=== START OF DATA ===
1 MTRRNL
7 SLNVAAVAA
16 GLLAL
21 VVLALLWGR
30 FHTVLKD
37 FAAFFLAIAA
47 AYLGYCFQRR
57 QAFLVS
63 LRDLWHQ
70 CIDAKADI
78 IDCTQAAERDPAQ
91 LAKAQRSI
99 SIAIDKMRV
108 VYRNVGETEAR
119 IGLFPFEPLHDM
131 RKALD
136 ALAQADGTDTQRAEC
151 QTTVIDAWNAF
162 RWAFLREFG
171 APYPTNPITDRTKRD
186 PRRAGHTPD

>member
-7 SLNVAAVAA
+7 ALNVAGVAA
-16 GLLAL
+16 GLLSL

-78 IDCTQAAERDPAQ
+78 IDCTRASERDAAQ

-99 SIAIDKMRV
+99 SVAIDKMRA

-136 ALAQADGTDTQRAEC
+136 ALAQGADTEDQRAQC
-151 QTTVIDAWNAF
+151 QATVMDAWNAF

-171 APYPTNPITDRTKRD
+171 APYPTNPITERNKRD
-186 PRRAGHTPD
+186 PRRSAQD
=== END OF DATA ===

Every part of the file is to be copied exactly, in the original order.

1 MTRRNL
7 SLNVAAVAA
16 GLLAL
21 VVLALLWGR
30 FHTVLKD
37 FAAFFLAIAA
47 AYLGYCFQRR
57 QAFLVS
63 LRDLWHQ
70 CIDAKADI
78 IDCTQAAERDPAQ
91 LAKAQRSI
99 SIAIDKMRV
108 VYRNVGETEAR
119 IGLFPFEPLHDM
131 RKALD
136 ALAQADGTDTQRAEC
151 QTTVIDAWNAF
162 RWAFLREFG
171 APYPTNPITDRTKRD
186 PRRAGHTPD

>member
-7 SLNVAAVAA
+7 ALNVAGVAA
-16 GLLAL
+16 GLLSL

-78 IDCTQAAERDPAQ
+78 IDCTRASERDAAQ

-99 SIAIDKMRV
+99 SVAIDKMRA

-136 ALAQADGTDTQRAEC
+136 ALAQGADTEDQRAQC
-151 QTTVIDAWNAF
+151 QATVMDAWNAF

-171 APYPTNPITDRTKRD
+171 APYPTNPITERNKRD
-186 PRRAGHTPD
+186 PRRSAQD